A WSB bike faster than a MotoGP bike?by Mat Oxley on 28th November 2016
Jonathan Rea gave himself and Kawasaki a huge boost when he outpaced half the MotoGP grid at Jerez last week, but how was it possible?
Racers love to prove a point. It goes back to the all-important F**K YOU! department in their brains I mentioned a couple of weeks back.
Which is why November’s combined MotoGP/World Superbike tests at Jerez have become a big deal for top WSB riders.
Many World Superbike riders believe their talents are overlooked and underestimated because they race far away from MotoGP’s all-consuming limelight. And they’re not wrong. WSB’s TV audience is roughly 10 per cent of MotoGP’s. This explains why WSB’s top men spent some of their time at Jerez riding the outer limits to make the 14 MotoGP riders present look a bit silly.
Twice World Superbike champ Jonathan Rea was the star of the show and flew home with a big grin on his face after outpacing half the MotoGP grid (albeit mostly the back half).
His astonishing 1m 38.721sec lap on his factory ZX-10R would’ve put him on pole at last May’s Spanish Grand Prix, 0.015 seconds ahead of Valentino Rossi, 0.137 seconds in front of Jorge Lorenzo and 0.170 seconds ahead of Marc Marquez.
Alvaro Bautista was second fastest at the tests on a Ducati Desmosedici GP16, just edging out former 250 GP rival Chaz Davies on a factory Ducati 1198 Panigale. Third was another Desmosedici, Loris Baz bettering former WSB team-mate Tom Sykes by a fraction.
How is this possible? How can anyone on a trick road bike go faster around a racetrack than the three men presumed to be the world’s best on hand-crafted MotoGP prototypes?
Firstly, this is nothing new. In 2002 the late, great Steve Hislop bettered Valentino Rossi’s pole time at the British GP, making a BSB Ducati 996 faster than a factory Repsol Honda RC211V.
Here’s why such things can happen...
Racing is all about grip. And the more horsepower you have, the less power matters and more grip matters, because it’s all about getting that power to the ground. This becomes apparent if we compare lap times at actual MotoGP and WSB events at Jerez.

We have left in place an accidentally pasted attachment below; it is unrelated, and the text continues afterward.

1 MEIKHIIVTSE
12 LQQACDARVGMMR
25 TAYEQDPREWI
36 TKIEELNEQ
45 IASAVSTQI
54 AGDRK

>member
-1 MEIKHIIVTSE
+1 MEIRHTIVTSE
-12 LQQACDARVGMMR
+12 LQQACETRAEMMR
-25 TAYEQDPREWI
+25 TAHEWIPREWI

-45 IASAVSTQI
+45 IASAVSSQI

The WSB lap record (fastest race lap) stands at 1m 41.135sec, established by Rea in 2015. The MotoGP record stands at 1m 38.735sec, recorded by Lorenzo in the same year; which makes WSB 2.4 seconds slower than MotoGP.
In Jerez’s fastest MotoGP race (2015) and fastest WSB race (2016), the winning MotoGP pace was low 39sec to low 40sec, against WSB high 41sec to high 42sec; another two-second gap. Last season MotoGP’s advantage halved, winner Rossi’s race pace varying between low 40sec and low 41sec.
The gap shrank dramatically due to a change of tyres and subsequent reduced grip. At the 2016 Jerez GP Michelin supplied extra-hard rears, after Scott Redding had delaminated a tyre in Argentina. The Jerez tyre caused wheelspin, even in a straight-line in fifth gear. Hence the race was 31 seconds slower than the 2015 Jerez GP.
Track temperature also plays a part because Jerez offers much less grip in the heat, which is why winter testing times at the track are always impressive. At the 2016 Jerez GP track temperature was 40 degrees, compared to 35 degrees at WSB 2016 and 30 degrees at MotoGP 2015.